Winter is here and even though we live in Texas, we still experience frigid temperatures which can be hazardous to anyone's health. Hypothermia, or abnormally low body temperature, is a dangerous condition that can occur when a person is exposed to extremely cold temperatures.
What is Hypothermia?
Hypothermia is caused by continuous and lengthy exposure to very cold temperatures. When exposed to cold temperatures, the human body begins to lose heat faster than it’s produced. This exposure will eventually use up your body’s stored energy, which leads to lower body temperature.
Body temperature that is too low affects the brain, making the victim unable to think clearly or move well. This makes hypothermia especially dangerous, because a person may not know that it’s happening and won’t be able to do anything about it.
While hypothermia is most likely at very cold temperatures, it can occur even at cool temperatures (above 40°F) if a person becomes chilled from rain, sweat, or submersion in cold water. Some warning signs of hypothermia include shivering, exhaustion, confusion, fumbling hands, memory loss, slurred speech, and drowsiness. Taking a first aid and emergency resuscitation (CPR) course is a good way to prepare for cold-weather health problems. Taking preventive action is your best defense against having to deal with extreme cold-weather conditions. By preparing your home and car in advance for winter emergencies, and by observing safety precautions during times of extremely cold weather, you can reduce the risk of weather-related health problems. Happy Holidays and take care and be safe this Holiday Season.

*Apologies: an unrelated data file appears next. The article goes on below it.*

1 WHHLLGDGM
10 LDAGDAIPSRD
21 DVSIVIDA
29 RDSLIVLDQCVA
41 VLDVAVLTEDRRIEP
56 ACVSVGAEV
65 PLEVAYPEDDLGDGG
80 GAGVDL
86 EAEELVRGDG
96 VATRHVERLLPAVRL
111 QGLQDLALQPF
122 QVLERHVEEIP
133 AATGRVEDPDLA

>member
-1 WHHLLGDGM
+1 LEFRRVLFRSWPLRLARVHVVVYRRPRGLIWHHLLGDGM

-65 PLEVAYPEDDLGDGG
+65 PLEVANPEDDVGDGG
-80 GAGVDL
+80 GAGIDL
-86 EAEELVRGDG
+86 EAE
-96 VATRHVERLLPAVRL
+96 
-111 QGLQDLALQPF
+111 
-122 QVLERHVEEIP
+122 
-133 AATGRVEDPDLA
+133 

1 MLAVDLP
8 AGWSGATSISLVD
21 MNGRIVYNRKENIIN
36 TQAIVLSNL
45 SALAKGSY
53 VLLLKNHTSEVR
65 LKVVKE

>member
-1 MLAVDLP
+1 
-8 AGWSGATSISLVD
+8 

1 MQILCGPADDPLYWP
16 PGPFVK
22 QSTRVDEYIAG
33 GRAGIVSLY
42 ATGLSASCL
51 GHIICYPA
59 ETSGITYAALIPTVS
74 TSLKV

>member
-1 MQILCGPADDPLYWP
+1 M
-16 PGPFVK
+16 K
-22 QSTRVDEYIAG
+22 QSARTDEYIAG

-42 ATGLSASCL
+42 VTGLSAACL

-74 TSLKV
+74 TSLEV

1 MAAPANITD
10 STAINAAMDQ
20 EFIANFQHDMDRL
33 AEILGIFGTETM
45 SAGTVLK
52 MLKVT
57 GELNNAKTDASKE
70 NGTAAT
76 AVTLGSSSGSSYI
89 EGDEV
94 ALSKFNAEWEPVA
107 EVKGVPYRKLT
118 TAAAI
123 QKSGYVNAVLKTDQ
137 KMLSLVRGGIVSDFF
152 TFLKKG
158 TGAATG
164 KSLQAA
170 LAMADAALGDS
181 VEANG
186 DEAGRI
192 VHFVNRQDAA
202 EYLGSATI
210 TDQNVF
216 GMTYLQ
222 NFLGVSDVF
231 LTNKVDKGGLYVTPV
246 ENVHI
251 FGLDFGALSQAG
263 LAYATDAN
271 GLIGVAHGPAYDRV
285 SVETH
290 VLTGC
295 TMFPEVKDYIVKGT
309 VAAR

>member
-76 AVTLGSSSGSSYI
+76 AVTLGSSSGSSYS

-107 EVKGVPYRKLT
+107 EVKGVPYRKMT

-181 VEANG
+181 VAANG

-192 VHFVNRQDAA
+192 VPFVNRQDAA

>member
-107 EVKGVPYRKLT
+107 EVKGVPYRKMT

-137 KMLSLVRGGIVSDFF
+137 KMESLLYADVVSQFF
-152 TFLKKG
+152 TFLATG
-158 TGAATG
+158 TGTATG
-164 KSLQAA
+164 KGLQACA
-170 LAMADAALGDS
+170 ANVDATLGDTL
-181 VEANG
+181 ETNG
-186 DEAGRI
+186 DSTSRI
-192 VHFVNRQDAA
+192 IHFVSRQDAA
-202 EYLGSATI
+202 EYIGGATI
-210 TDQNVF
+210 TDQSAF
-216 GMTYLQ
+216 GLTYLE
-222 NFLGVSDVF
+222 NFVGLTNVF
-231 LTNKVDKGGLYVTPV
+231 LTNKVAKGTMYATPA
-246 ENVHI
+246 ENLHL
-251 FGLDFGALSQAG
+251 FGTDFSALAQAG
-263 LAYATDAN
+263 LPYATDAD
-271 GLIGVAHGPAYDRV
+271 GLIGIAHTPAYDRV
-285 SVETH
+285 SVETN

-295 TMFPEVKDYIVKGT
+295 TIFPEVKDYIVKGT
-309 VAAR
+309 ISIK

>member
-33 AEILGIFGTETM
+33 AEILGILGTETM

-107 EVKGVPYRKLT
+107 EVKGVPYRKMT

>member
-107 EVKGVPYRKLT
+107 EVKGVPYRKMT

Help-A-Heart will begin offering the American Heart Association Advanced Care Life Support (ACLS) initial and renewal class beginning in January, 2018. Pre-registration will be required.
The ACLS class will be an instructor-led classroom advanced course that emphasizes the importance of team communication, various methods of advanced systems of care and immediate post-cardiac-arrest care. The ACLS class will also cover airway management and related pharmacology. The skills will be taught in small group sessions and group learning and testing stations will be utilized to present case based scenarios.
The ACLS initial course will be a 2 day course and upon completion the student will receive a certification card valid for 2 years. The ACLS provider manual is required and may be purchased for an additional fee.
The ACLS renewal course will be a 6 hour course and the student will be required to have a current ACLS Card from the American Heart Association. Upon completion the student will receive a certification card valid for 2 years. Both the initial and renewal class will require a written and a practical skills test. For those that choose the Heartcode ACLS online course option; the practical skills test only will be required.
The ACLS classes will be kept small with no more than 6 students. Check out our January 2018 schedule for class dates and don't forget to register early for your ACLS initial or renewal class. All return students will receive a 10% discount.
Tracy A. Jones is an American Heart Association Master Program Trainer, Instructor, & AHA Faculty Member located in San Antonio, Texas.